1<!DOCTYPE html>
2
3Anonymous
4/bestp
5/bestp/domrep.nsf
6E7AF60B71FAB5C44852579BB00540C17
8
9
10
11
12
13
140
15
16
17/bestp/domrep.nsf/products/quality-staffing-performance-report-cost-staff-for-maintaining-quality-medical-device-companies?opendocument
18
19opendocument
2054.226.58.177
21
22
23www.best-in-class.com
24/bestp/domrep.nsf
25BMR




» Products & Services » »

Quality Staffing & Performance: Ensuring Quality & Safety While Managing Cost Effectiveness for Medical Device Companies

ID: POP-241


Features:

35 Info Graphics

87 Data Graphics

750+ Metrics

28 Narratives

2 Best Practices


Pages: 143


Published: Pre-2013


Delivery Format: Shipped


 

License Options:

close

Single User: Authorizes use by the person who places the order or for whom the order was placed.

Sitewide: Authorizes use of the report for a geographic site. All people at site can view the report for a year and copies can be printed.

Corporate: Authorizes use for the entire company for a year and copies can be printed. No limitations for usage inside the company.

Buy Now

Buy this research as part of a

 

919-403-0251

  • STUDY OVERVIEW
  • BENCHMARK CLASS
  • STUDY SNAPSHOT
  • KEY FINDINGS
  • VIEW TOC AND LIST OF EXHIBITS
Medical Device and Medical Technology companies often devote significant resources to ensuring that their products meet quality standards and regulations at every stage of the product life cycle, from R&D and product development through manufacturing, sale, and post-market activity. Consequently, optimal resource levels, staffing, and structure can help quality function leaders in the medical device industry prioritize roles and responsibilities that will be most beneficial to growth and sustainability.

Best Practices, LLC conducted this study to provide insights into how medical device companies are mobilizing resources to support meeting quality standards and regulations throughout the product life cycle. This research establishes meaningful metrics around Quality cost and staffing as well as organizational structure for the function in the U.S. and globally.

The study also contains insights from five medical device leaders around the quality function and its future direction. Medical device leaders in quality or a related function can use this study to compare their spend and FTE levels as well as their organizational responsibility with those of leading companies.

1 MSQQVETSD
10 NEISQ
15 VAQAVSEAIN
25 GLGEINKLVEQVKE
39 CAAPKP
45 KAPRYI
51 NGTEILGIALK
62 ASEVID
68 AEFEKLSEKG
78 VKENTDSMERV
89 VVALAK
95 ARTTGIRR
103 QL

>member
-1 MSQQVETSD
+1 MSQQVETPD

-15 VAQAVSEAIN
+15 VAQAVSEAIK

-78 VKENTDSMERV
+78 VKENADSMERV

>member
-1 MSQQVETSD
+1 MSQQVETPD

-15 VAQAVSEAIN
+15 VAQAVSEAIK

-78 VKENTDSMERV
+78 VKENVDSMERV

Industries Profiled:
Consumer Products; Medical Device; Health Care; Orthopaedics


Companies Profiled:
Bausch & Lomb; Boston Scientific; Covidien; Edwards Lifesciences; Ethicon; Medrad; Medtronic; Nitinol Devices & Components; Roche Diagnostics; Terumo Medical; Zimmer


Study Snapshot

For this study, Best Practices®, LLC gathered insights and performance data from eleven executives from 11 leading medical device companies.

All study participants contributed data through a field survey and representatives from several leading benchmark organizations also provided additional insights through deep-dive interviews.

Key Findings

Quality Staffing: Quality function FTEs total about 6 to 7% of total FTEs working in medical devices and related services. For 64% of companies, Quality staff increased by an average of 8% in the past three years.

IT Solutions: An IT solution for CAPA is most common with 82% of benchmark partners indicating that they use one global system in their respective companies. In contrast, Quality Management Review systems remain manual for nearly two-thirds.

Deploying Quality Training: On average, 36 training sessions were performed per Quality FTE last year. Reviewing documents accounted for more than half of the training, followed by classroom training at 26% and e-learning at 18%.

Quality System: Most companies do not maintain a standardized software platform to facilitate risk assessment across products. For nearly 60%, business units take primary responsibility for tracking product risk throughout the lifecycle.

Table of Contents

Research Objective & Methodology  p. 3-15
  • Quality Organization Cost & Staffing  p. 16-24
  • Quality Organization Structure  p. 25-37
  • IT Solutions for Quality Activities  p. 38-46
  • Managing Document Control  p. 47-56
  • Employing Quality Audits & Management Reviews  p. 57-67
  • Deploying Quality Training  p. 68-72
  • Managing Software Quality  p. 73-79
  • Managing Supplier Quality & Incoming/Receiving Inspections  p. 80-87
  • Managing Manufacturing/Outgoing Inspections  p. 88-95
  • Managing Laboratory Testing & Scientific Quality Processes  p. 96-103
  • Complaint Management & Resolution Activities  p. 104-118
  • Managing NCE Activity  p. 119-124
  • Managing Corrections & Removals  p. 125-127
  • Supporting R&D Clinical Trials  p. 128-131
  • Quality System  p. 132-135
  • Future Directions for Quality Organization  p. 136-143